WILMINGTON - Think of the Jamaicaway, Memorial Drive, and Route 3 South during rush hour. That’s how bad the traffic will be in front of both benches when the Bruins start their Stanley Cup defense at TD Garden Thursday night.
The game within the games will be how Bruins coach Claude Julien and Capitals counterpart Dale Hunter manage their matchups. The primary showdown will be between Boston defenseman Zdeno Chara and Capitals left wing Alex Ovechkin. When Ovechkin hits the ice, Chara will be in his face.
That won’t be the only one.
Hunter has been an NHL coach only since Nov. 28, 2011, when he replaced Bruce Boudreau. But in less than five months, Hunter has gained a reputation for being one of the league’s strictest matchers.
His insistence on hard matching will lead to a flurry of midstream changes that will wear out the ice in front of his bench.
“That’s a big distinction between Bruce Boudreau and Dale,’’ said Bruins general manager Peter Chiarelli. “He’s a real hard matcher.
“A few times, I’ve spoken to Claude after we played Washington and before in preparation. We talk about the matching. I think that plays to Claude’s strength. He can respond and mix the lines a little bit.
“I think our depth through the forward position allows us to mix the lines and throw a hard matcher off. So I think you’ll see some of those games within the game.’’
As the home coach, Julien will have the advantage in Games 1 and 2 of the last change before faceoffs. If Hunter rolls out top-liners Ovechkin, Brooks Laich, and Troy Brouwer along with No. 1 defensive pairing Karl Alzner and John Carlson, Julien will counter with Chara and Dennis Seidenberg, his ace shutdown pair. Julien could also deploy Brad Marchand, Patrice Bergeron, and Tyler Seguin, his preferred matchup line.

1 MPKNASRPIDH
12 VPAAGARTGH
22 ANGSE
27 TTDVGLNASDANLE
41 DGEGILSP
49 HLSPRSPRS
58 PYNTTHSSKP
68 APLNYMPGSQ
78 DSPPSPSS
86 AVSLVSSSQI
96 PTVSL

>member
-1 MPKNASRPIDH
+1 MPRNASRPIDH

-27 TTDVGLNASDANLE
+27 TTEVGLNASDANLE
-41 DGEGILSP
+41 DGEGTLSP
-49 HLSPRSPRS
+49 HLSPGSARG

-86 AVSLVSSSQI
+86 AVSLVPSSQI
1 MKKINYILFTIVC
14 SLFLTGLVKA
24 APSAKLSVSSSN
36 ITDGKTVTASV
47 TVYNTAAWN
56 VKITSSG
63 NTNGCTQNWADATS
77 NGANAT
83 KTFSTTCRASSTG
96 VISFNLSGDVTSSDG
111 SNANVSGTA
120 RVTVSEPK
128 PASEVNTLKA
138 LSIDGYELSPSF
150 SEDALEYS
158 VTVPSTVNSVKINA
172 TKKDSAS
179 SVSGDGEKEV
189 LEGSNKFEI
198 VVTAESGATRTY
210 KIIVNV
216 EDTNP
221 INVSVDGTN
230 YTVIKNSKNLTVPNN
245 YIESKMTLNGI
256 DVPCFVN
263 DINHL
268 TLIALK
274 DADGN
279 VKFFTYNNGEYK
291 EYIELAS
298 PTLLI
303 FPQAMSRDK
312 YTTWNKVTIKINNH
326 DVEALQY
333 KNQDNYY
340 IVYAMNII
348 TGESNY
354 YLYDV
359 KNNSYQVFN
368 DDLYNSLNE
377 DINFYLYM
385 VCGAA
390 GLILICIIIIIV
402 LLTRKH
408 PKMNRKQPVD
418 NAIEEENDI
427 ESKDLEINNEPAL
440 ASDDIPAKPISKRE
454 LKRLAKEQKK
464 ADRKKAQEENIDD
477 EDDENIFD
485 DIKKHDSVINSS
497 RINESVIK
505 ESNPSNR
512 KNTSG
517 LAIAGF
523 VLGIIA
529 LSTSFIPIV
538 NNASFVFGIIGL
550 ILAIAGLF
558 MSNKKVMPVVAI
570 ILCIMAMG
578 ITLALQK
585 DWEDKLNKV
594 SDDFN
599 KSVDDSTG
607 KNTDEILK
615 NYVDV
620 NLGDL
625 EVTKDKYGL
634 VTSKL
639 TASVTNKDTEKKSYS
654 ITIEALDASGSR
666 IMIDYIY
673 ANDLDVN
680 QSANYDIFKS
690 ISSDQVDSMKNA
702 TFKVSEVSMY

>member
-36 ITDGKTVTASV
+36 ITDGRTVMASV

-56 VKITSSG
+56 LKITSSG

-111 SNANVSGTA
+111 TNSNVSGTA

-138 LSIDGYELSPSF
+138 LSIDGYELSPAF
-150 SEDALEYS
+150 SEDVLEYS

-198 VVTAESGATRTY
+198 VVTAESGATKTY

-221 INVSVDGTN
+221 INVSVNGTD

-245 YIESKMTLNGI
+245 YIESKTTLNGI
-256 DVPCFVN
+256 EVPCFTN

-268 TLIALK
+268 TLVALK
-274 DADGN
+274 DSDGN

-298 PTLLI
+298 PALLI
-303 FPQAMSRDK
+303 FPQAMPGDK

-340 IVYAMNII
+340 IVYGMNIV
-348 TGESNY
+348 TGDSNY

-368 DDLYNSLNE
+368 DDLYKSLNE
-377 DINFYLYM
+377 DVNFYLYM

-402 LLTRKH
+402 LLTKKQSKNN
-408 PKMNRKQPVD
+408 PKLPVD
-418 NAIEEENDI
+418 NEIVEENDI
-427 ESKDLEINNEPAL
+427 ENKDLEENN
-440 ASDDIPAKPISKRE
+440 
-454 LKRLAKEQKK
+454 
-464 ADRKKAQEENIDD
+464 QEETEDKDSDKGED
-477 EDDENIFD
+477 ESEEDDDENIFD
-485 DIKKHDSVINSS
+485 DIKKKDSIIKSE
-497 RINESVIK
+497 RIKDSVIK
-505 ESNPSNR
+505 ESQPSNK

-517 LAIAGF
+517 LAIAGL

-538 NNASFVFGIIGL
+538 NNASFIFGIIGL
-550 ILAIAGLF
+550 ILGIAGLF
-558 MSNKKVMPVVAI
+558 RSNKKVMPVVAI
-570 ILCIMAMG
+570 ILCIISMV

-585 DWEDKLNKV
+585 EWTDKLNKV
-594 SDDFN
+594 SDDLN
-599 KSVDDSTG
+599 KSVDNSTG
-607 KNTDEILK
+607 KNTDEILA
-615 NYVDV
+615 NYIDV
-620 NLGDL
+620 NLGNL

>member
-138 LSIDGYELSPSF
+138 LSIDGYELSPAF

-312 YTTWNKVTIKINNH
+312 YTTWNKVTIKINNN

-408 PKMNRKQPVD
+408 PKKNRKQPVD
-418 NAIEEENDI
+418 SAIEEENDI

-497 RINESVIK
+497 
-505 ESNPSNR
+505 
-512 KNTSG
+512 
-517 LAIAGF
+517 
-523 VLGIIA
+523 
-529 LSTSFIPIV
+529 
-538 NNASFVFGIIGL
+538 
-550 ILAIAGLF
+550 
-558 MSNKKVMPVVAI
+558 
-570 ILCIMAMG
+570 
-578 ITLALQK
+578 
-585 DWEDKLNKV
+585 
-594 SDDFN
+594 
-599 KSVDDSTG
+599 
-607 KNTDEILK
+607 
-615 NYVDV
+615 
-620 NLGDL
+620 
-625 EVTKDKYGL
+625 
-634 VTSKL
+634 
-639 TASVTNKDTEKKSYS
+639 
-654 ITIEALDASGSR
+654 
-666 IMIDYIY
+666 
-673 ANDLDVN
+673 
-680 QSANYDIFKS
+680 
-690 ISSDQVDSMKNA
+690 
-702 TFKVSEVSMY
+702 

It’s after the puck drops when mayhem could break out. If the Capitals win the draw and gain puck possession, they could change personnel on the fly.
Ideally, Hunter wants to change regularly enough that Ovechkin somehow hits the ice immediately after a Chara shift. Because of Chara’s size, reach, and positioning, the Boston captain is effective at neutralizing one of Ovechkin’s favorite maneuvers - lurking behind the defense, blowing the zone, and pulling in a stretch pass.
Against smaller and less mobile defensemen, Ovechkin is especially dangerous off the rush because of his size, speed, and shot.
“Guys who play against him probably want to keep a tighter gap,’’ said Joe Corvo, who played with Ovechkin last year. “He’s the only one you really want to keep a gap with.
“If he’s stretching out the neutral zone, then you’ve got to put a guy on him. Other than that, it’s the same as it’s been all year long. You’ve just to keep good gaps. They’ve got some fast guys, and giving them more room is not the answer.’’
The Bruins will have to be ready to change on the fly, too.
“That’s part of the playoffs, that line matching,’’ said Bruins center Chris Kelly. “That’s nothing new. We’ve dealt with that in the past. A coach is going to do what he thinks is best to help his team win.
“Line matching is important. But by no means is it going to affect the game or the outcome too dramatically.’’
Julien likes certain matchups. He will deploy Chara and Seidenberg, along with the Bergeron line, against Ovechkin’s unit. He will most likely roll out Andrew Ference and Johnny Boychuk, his second defensive pairing, against Washington’s No. 2 line of Jason Chimera, Nicklas Backstrom, and Alexander Semin.
In turn, Julien will do his best to avoid certain scenarios. If Hunter manages to slip Ovechkin’s line out against Greg Zanon and Corvo, Julien will scramble to send Chara and Seidenberg over the boards.
But Julien doesn’t sound as if he’ll get sucked into shadowing Hunter’s every move. The Bruins thrive when they’re rolling four lines, wearing opponents down, and creating momentum on the forecheck.
If the Bruins become too concerned with matchups, they might not have the rhythm to create.
“If he wants to hard match and we want to hard match, are we taking away part of our game? That’s the thing we’ll have to decide as we go along here,’’ Julien said.
“At least with home-ice advantage, on faceoffs, you get to pick and choose. But if he wants to change on the fly and we continue trying to do that, then I think a lot of it will be playing into their strengths versus ours.’’